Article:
You know that business success hinges on listening to customers, understanding their wants and needs, and taking action to meet those needs.
That’s pretty straightforward business talk.
But while 72% of CEOs say they have a pretty good handle on who their customers are and what they want, only 35% of consumers feel the same way—highlighting a massive perception gap in the customer experience and setting brands up for dangerous dips in sales and retention.
So what’s to blame? Mis-focused metrics? Faulty feedback processes? While a number of factors might play a role, we’d argue that the disconnect stems from a fundamental misunderstanding of voice of the customer (VoC).
From exploring its definition to showing how it’s different from other CX metrics out there, here’s a framework that’ll help your brand develop a crystal clear understanding on what it means to holistically listen to and serve your customers so they’ll stick around for the long haul.
At its core, voice of the customer is all about holistically understanding your customers on both an individual and collective basis. VoC accounts for customers’ thoughts, feelings, words, and behavior at every stage of their journey, then—when collected and analyzed properly—provides brands with a roadmap to improve their products, services, and customer experience as a whole.
So in practice, voice of the customer is knowing, analyzing, and acting on the thoughts, feelings, words, and behaviors of your customers.
Now you might be thinking: I already measure this with our CSAT or NPS surveys…that’s all we’re talking about here, right?
We’ll break down how VoC specifically differs from other CX and feedback metrics down below. But first, here are some standout characteristics of VoC that make it mission critical for every enterprise business.
VoC accounts for the entire customer experience.
Think of VoC like an umbrella. While CSAT, NPS, CES, and other CX metrics might give you a glimpse into singular aspects of your customers’ experience, VoC accounts for every aspect to provide brands with a holistic picture of their customers. This requires collecting and analyzing direct and indirect feedback at every stage of a customers’ journey—not just post-interaction or post-purchase.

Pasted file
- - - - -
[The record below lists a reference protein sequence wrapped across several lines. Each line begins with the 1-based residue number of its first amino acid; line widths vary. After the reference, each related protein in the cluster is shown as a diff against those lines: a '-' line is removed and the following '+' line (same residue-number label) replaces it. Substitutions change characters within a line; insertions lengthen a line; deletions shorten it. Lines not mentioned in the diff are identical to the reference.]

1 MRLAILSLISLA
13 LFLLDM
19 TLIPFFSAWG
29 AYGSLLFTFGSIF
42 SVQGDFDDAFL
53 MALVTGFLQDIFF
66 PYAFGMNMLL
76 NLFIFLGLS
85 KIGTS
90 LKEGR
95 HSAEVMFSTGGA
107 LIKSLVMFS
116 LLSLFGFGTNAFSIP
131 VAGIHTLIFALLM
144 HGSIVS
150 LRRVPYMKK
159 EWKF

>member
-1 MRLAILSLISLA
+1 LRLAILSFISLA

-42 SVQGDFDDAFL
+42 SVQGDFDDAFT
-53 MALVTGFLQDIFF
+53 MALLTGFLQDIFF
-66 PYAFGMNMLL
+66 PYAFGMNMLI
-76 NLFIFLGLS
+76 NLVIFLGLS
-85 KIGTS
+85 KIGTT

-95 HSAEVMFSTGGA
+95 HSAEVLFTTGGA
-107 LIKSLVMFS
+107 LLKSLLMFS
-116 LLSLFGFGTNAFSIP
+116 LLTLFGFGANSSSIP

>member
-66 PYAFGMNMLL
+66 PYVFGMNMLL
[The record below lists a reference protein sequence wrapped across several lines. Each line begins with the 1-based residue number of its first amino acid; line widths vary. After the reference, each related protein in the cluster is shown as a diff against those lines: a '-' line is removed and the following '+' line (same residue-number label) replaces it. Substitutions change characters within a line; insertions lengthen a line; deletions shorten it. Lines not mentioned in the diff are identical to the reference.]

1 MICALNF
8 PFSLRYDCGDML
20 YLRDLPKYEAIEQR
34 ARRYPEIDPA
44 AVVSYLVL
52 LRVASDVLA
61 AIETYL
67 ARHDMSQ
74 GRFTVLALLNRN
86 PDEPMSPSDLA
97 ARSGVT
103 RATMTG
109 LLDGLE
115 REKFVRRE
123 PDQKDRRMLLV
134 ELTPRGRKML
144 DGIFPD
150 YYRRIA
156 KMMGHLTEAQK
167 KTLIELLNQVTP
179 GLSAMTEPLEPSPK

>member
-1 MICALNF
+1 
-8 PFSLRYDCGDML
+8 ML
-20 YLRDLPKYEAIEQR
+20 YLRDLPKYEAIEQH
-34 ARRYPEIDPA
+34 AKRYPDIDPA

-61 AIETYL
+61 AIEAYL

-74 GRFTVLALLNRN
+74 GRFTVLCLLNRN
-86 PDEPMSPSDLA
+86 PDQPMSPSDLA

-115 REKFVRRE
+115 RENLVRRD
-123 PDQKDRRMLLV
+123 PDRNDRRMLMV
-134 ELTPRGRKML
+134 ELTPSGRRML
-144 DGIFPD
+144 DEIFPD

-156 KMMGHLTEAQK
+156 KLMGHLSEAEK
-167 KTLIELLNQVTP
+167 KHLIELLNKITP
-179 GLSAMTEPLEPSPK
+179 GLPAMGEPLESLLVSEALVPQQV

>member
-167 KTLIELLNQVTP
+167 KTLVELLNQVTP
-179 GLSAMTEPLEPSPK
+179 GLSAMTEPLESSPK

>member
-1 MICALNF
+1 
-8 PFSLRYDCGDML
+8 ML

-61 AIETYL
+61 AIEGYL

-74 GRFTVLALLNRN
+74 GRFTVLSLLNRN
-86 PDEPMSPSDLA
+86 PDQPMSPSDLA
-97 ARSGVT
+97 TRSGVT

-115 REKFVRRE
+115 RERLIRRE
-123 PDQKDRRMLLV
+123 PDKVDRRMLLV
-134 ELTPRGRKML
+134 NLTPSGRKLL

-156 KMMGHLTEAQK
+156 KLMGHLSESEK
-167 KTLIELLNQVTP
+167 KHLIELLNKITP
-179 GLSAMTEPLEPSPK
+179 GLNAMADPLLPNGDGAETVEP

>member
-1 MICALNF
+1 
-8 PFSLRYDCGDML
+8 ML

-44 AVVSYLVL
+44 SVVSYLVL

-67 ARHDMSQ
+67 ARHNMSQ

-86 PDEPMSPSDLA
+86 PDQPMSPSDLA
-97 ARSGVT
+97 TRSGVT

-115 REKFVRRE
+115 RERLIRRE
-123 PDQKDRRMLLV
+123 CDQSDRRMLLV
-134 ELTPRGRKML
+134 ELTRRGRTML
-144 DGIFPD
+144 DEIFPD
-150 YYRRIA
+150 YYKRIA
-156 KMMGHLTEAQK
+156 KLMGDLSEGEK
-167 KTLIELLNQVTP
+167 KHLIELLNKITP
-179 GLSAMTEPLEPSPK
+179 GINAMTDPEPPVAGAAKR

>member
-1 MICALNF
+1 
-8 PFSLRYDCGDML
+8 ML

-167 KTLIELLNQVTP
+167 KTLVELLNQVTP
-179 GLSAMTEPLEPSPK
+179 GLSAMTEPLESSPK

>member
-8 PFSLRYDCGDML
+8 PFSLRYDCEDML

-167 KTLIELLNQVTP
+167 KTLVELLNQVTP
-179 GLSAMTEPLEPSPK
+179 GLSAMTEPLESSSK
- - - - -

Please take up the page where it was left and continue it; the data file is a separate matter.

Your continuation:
This should lead to asking questions like:
- How do customers feel when they first encounter your brand?
- What are their thoughts when interacting with your marketing material?
- How do they feel while interacting with your sales or support team?
- What is their buying experience like?
- What steps do they take on your website or app?
- How likely are they to do business with your company again?
These questions are both qualitative and quantitative, making them excellent at truly uncovering the voice of your customers.
VoC considers both individual and collective feedback.
Aggregated data is great when you want a 10,000-foot-flyby of your customers’ experience with your brand. But relying solely on aggregated data can quickly depersonalize your interactions with individual customers—ensuring they feel neither heard or understood. It’s like losing the trees for the forest.
A well-established VoC program accomplishes the best of both worlds: helping brands keep a finger on the pulse of their overall customer experience through metric-based feedback (like CSAT, NPS, and CES) while also engaging customers on an individualized basis. This requires a flexible, channel-agnostic feedback solution in place that empowers reps to quickly and effectively respond to individual customer feedback—letting customers know that you heard their feedback and are using it to improve their experience.
VoC requires buy-in from the entire company.
VoC isn’t just another metric or element that lives with your support or marketing teams. For a VoC program to truly be effective, every individual, team, and department—from the C-suite to the service department—needs to be on the same page if they plan on effectively serving customers and exceeding their expectations.
- C-suite execs need to know their customers’ pain points so they can make stronger, customer-driven business decisions.
- Product and development teams need clear customer feedback on what works and what needs to be improved so they can create stronger products and offerings.
- Marketing teams need to know which channels resonate the most with their customers so they can sharpen their messaging and marketing spend.
- Support and service teams need to hear about customer friction points so they can smooth out the customer experience at every stage of the customer journey.
Understanding and acting on VoC truly is a group effort.
How does VoC fit with other key CX metrics?